Before Michael Jordan, there was a basketball player named Bill Russel. Bill Russel’s on-court statistics were impressive enough to have him hailed as one of the greatest players of all time but they did not surpass the likes of Michael Jordan and LeBron James. Yet in his 13-year career with the Boston Celtics, the team won 11 NBA Championships – the highest number held by any player to date. Fans attributed the success to his talent, but Bill put it down to his philosophy of team play. “The most important measure of how good a game I played was how much better I’d made my teammates play.”
Imagine if this were the philosophy of every member of your team. Imagine if your star players also focused on elevating their teammates’ performance. Can you imagine the difference this would make to your company’s culture, employee experience and overall workplace performance?
Below we explore the core characteristics of high-performance teams and what leaders must focus on to cultivate an environment that enables teams to excel.
A Shared Vision and Business Alignment
Does your team share a deep sense of purpose? Do they understand and are they committed to the organisation’s ‘why’ as well as their own? A shared vision lays the foundation for high-performance. High-performing individuals are driven by the desire to accomplish something. That desire is strengthened through a genuine sense of purpose and connection. Ensuring that each team member is connected to and working towards the same vision will mean their energy is being funneled in the same direction as one unit.
Ask your team members to share their definition of what success looks like and what they believe the team priorities are for achieving this. A team that shares an aligned vision will articulate succinct and similar answers. If they do not, this is an opportunity for management to take action.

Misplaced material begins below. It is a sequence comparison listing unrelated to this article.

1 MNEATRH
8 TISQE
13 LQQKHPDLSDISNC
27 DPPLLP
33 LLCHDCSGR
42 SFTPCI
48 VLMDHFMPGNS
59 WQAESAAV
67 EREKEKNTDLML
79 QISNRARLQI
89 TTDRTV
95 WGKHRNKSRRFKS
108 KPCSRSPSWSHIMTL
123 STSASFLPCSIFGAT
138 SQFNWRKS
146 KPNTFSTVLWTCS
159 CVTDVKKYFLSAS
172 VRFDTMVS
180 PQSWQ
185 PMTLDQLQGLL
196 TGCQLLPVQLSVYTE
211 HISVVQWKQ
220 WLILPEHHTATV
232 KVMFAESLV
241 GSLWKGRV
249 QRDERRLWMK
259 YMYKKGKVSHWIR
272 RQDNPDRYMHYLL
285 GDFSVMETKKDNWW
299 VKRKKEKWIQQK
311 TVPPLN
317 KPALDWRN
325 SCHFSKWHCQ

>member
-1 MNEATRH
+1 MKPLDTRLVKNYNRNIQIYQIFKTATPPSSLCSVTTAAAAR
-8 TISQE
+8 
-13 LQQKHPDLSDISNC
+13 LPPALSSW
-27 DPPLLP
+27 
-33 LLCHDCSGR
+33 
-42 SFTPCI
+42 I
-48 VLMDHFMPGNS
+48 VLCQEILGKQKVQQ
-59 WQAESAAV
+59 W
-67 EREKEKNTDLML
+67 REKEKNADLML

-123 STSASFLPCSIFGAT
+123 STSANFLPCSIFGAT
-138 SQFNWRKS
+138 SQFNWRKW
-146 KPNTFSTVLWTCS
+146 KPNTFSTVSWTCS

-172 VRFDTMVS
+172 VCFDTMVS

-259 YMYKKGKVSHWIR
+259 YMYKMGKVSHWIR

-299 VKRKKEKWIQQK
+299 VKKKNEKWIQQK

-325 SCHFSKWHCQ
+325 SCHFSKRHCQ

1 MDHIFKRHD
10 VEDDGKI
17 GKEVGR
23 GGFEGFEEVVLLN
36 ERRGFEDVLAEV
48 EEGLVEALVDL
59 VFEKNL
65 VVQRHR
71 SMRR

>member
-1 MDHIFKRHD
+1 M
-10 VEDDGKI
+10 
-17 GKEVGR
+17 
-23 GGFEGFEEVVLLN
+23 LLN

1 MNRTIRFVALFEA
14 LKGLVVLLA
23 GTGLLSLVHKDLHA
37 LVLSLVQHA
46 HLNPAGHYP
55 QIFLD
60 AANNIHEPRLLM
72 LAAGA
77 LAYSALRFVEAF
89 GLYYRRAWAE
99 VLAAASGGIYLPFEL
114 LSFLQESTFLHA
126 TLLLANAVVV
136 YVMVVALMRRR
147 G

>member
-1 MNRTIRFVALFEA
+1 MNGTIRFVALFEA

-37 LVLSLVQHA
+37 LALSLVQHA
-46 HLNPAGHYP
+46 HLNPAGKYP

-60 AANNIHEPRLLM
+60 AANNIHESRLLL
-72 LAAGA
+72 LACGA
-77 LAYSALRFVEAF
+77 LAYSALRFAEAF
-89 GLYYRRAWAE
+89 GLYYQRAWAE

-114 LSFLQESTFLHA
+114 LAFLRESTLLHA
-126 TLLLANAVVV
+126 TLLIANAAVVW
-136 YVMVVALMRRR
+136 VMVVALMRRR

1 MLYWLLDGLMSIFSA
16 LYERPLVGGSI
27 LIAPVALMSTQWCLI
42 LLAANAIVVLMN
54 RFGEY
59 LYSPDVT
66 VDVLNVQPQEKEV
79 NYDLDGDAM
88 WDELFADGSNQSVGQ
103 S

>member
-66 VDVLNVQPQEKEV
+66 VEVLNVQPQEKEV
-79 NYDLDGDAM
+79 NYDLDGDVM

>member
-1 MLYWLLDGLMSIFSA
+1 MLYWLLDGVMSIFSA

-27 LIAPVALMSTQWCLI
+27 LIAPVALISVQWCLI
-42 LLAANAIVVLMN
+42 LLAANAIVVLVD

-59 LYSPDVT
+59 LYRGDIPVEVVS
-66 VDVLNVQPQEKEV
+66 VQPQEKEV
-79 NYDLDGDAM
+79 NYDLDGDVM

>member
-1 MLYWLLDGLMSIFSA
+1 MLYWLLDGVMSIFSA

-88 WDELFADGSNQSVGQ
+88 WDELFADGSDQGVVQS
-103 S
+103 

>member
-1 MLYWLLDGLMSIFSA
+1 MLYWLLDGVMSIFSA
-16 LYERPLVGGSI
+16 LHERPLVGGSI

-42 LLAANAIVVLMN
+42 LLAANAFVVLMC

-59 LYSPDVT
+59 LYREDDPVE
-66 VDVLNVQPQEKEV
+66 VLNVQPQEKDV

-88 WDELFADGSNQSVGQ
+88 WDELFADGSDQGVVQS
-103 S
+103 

Clear Roles and Responsibilities
Do each of your team members have clarity around the business direction and destination as well as their role in getting there? Team cohesion relies on each team member knowing what they are responsible for and how their role fits into the bigger picture. While this may seem obvious, it is important to note because without clarity and agreement over ownership, progress will stagnate and accountability will waver. When team members understand how their role specifically contributes to the organisational vision, they are more engaged, productive and inspired to innovate.
Ensure that each team member has full clarity around their role and each of their teammates’. One way of facilitating this is to create a shared document outlining roles and responsibilities, accessible to all on the team.
Environment of Accountability
Members of high-performance teams demonstrate follow-through, proactive problem solving and ownership. They share a strong sense of accountability not just for their individual part but for the success of the entire project. This means they’ll pick up the slack if they notice a teammate falling behind, and they’ll do so graciously. In an environment of accountability, each person takes ownership for their own role and at the same time operates for the greater good of the team. This builds trust and camaraderie and enables business results to be met with more efficiency and effectiveness.
Focus on developing frameworks that align these values with actions. Leaders can consider adding a KPI around team members’ contribution to elevating the team.